Implicit in all of the plans currently being debated in Washington is the concept of prevention. If you drop all the noise and clear the smoke away and remove the mirrors, the underlying philosophy for all of these grand visions is that eventually, after many steps and many new processes that are to be put in place, the real value of reform will be evident in the enormous cost savings that go along with halting the process by which people go from young, healthy, productive members of society to older, noticeably less healthy, and more resource intensive sick people with much less value. The enormous speed bump that is supposed to slow, or even abate this progression is preventative care. The reasoning is sound on the surface: inform people of the the things that are bad, that will cause them ill-health, that may add risk to their lives, and then, these people just stop those things and the process is halted. The smoker stops smoking, the obese person stops eating, the motorcycle rider gets in a car and presto a life saved here and one saved there and we are off to the races.

Its all pure gibberish. We are doctors and some things we just know. We might not be much better at remembering our spouses dress or pant size, we might be just the same as everyone else when it comes to social graces and even worse than others when it comes to business sense (as the folk legends go), but there is one thing we know and know it better than almost anyone (except ANY parent of a toddler) people simply have a mind and a vision and plan for their lives that may not be the same as the one we have in mind for them. People are often not very interested in doing what is best for them. They may intellectually understand what is best for them, recognize that abusing drugs, or eating badly or whatever may one day cause them great harm, but as a point of fact, they just might not want to do anything about it. Let this all sink in for a minute. Doctors are the only profession on Earth that have as the main goal of their efforts to eventually put themselves out of business. We want to heal people so that they do not need us any longer. This is the essence of our world trying to coax, explain, goad, draw, drag, pull, beg, plead convince people that we can help them they just need to listen to us and let us do our doctor thing. We have news for you its really not so easy. In medical school we learn of compliance issues with patients (doctor babble for people who do not take their medications or watch their diet or stop some behavior). In reality, we learn about human nature. People are complex and the combination of three basic, overarching, enormous factors play differently to different people for all sorts of reasons. What are these factors?

1. Biology. We are born, we age, we die. This is really the deal here. We can slow, but never halt this progression. Aging is not simply the passing of time in biology. It is the lessening of our physiology, the diminishing of our internal processes: our blood pressure gets harder to regulate, our cells do a worse job of repairing damage, our tissues are less resilient and less adaptable. Our skin wrinkles, it gets thinner, our cells accumulate errors that lead to their death or worse, to aberrant growth (skin tags, age spots, cancer), our hair follicles stop working and they fall out or the pigment changes from a lovely shade of auburn to a steely gray. Our bones lose minerals and get weaker, our vision gets worse, our heart muscle gets thinner and our organs struggle to do the work that they have done every second of every minute of every day for 50, 60, 70, 100 years. We age. Biology always wins. Here is the rub though, this win is so very different for each person. I age badly, you age well, your friend never ages, your mom aged so fast. At 40 I have a bad knee, you at 70 have perfect knees. Biology is all about variability. Question One for the interested reader: how does one apply a preventative recipe to this mixture of variability? Do I give a magic pill to everyone at 40 so as to prevent arthritis? Really? Why what if I may not get it, or worse, you already have it by the time I give it you the pill? Biology always wins. And she wins in an infinite variety of beautiful, morbid, sad, wondrous, tragic, slow ways. But she ALWAYS wins.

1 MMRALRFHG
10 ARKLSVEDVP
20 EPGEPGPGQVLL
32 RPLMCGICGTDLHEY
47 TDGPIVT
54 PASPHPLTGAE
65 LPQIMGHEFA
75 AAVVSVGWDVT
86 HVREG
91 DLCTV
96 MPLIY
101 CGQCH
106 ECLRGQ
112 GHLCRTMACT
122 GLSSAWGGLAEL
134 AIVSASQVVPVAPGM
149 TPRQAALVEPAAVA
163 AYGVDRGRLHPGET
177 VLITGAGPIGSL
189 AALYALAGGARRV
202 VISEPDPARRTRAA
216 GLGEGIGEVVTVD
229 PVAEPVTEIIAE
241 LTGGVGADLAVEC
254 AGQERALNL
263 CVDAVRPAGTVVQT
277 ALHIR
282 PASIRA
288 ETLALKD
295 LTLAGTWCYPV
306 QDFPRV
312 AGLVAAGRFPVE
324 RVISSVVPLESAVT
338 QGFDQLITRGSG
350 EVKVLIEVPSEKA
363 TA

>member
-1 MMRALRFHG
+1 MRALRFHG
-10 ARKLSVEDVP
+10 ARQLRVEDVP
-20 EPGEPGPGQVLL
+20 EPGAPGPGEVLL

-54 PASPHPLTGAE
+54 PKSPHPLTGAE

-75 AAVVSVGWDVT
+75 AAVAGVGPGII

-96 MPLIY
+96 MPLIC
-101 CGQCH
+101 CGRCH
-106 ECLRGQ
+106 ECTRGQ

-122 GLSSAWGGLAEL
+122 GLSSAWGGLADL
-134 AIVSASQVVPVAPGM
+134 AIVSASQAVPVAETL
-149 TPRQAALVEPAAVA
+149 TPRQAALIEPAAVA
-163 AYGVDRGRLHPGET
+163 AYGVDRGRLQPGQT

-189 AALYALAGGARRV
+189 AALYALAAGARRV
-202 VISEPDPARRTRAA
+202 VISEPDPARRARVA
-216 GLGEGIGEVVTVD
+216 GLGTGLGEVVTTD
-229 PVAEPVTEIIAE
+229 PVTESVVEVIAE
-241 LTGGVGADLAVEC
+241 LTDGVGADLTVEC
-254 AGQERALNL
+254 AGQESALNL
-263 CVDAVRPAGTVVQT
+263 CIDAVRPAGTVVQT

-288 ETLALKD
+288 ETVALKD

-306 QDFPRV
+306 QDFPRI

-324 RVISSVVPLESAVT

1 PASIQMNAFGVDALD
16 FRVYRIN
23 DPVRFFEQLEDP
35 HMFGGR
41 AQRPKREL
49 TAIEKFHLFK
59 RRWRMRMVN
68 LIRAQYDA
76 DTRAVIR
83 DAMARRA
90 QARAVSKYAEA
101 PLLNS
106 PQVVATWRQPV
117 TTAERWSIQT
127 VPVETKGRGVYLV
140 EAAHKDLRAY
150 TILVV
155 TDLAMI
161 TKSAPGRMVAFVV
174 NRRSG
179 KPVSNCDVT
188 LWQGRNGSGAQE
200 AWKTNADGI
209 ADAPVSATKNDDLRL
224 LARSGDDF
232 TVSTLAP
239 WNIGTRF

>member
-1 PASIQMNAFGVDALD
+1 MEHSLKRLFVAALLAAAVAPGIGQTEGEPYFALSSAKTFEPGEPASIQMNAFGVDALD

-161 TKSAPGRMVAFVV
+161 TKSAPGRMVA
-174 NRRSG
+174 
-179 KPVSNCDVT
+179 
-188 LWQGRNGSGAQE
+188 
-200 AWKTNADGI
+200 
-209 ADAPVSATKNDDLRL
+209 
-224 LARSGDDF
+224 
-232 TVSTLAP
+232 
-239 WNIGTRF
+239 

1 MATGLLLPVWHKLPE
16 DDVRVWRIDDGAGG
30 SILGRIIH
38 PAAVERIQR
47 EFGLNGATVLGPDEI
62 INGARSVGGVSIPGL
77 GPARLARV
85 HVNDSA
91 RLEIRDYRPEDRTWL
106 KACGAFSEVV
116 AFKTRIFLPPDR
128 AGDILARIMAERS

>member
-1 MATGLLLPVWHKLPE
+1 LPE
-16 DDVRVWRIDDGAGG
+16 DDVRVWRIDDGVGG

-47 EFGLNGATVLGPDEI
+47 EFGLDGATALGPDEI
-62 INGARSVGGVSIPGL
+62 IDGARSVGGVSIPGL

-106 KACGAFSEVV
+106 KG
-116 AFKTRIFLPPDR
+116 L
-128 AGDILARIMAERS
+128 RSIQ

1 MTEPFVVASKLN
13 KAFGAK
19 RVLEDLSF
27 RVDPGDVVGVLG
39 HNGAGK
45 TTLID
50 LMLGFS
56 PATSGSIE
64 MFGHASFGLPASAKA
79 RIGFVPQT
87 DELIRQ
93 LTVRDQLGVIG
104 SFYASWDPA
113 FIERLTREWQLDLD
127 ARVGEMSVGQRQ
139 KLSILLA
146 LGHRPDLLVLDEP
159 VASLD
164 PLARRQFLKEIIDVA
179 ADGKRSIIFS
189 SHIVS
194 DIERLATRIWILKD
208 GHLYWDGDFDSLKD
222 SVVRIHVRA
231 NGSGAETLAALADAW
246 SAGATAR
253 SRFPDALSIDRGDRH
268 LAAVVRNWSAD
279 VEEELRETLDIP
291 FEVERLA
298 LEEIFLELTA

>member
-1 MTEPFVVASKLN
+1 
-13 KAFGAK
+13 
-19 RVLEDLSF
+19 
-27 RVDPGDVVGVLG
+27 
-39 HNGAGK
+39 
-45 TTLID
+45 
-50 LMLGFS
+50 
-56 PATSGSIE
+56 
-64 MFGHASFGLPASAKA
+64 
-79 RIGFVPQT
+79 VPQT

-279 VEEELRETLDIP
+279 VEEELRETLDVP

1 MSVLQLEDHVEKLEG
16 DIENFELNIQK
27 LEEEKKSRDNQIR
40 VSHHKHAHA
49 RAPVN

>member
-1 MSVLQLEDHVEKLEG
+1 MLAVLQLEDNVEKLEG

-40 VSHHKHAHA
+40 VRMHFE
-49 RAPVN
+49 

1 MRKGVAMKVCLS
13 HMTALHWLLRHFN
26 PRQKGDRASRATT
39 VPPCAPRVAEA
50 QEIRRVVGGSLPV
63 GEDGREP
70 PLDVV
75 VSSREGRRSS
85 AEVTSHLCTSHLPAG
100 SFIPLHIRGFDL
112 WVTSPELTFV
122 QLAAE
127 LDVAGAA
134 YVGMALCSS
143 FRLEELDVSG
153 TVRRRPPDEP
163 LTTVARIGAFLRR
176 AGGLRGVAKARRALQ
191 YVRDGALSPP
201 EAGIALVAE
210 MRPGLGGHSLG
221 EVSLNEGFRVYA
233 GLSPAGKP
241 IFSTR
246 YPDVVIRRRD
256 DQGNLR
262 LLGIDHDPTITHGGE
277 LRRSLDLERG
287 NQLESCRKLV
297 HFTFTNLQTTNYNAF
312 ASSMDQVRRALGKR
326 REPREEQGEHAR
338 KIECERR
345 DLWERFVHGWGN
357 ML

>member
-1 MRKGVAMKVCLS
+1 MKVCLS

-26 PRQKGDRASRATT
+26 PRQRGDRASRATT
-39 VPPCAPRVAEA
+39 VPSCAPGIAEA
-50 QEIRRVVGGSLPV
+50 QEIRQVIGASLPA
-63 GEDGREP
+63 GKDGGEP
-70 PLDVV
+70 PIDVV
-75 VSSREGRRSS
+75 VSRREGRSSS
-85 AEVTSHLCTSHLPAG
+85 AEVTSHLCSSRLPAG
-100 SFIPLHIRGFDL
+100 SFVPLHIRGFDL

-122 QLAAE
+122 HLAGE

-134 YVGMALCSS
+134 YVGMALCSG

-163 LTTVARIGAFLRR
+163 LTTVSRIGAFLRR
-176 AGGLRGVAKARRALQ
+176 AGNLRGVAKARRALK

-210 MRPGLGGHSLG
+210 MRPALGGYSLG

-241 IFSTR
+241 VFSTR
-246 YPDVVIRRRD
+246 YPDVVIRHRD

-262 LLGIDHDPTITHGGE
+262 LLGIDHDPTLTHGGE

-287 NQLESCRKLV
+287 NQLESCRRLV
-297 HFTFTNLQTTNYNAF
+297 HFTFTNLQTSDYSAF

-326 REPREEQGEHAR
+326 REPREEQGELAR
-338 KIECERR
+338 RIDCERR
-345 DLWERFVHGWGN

2. Behavior. You see a cliff and decide you have to climb it, or get to the top and parachute off of it. I see the same cliff and run for cover of the flat of my yard. I see a motorcycle and say never in a 1000 years while you hop an and go as fast as the throttle allows. I tell my patient to stop eating so much they look at me and tell me that they dont eat enough. I tell my patient to eat more vegetables and fruits and less candy and soda and they see a cliff that needs to be scaled or a motorcycle that needs to be ridden. There is a catch though (isnt there always?). These behaviors change as our biology marches us forward. My patient is going to become a father and sells the motorcycle and buys a Volvo. My patient loses a mother to cancer and starts to eat vegetables for the first time. What we value in life is not static, neither the things themselves nor the value we assign to them. So Question Two for the interested reader. How do I convince a group of 20 year olds to shun soda and pizza? One way is to wait until they are 50 much easier. Short of that, if you have an answer then you may likely win a Nobel Prize. Just as a few 20 year olds may value similar things similarly, no group of 20 year olds will value the same things equally as another group. Preventative advice to these people may just be their version of me ruining their day or raining on their parades (sounds alot like parenting, no?).

3. Risk. This is where all the marbles (or dollars) are. Assuming you actually agree that prevention is possible after getting through points 1 and 2 above, we get to risk. This one is simple to understand, but like something fundamental (like the mass of a proton) it really controls everything (if the proton mass were different in any way, matter as we know it could not exist amazing but true). Go with us on this one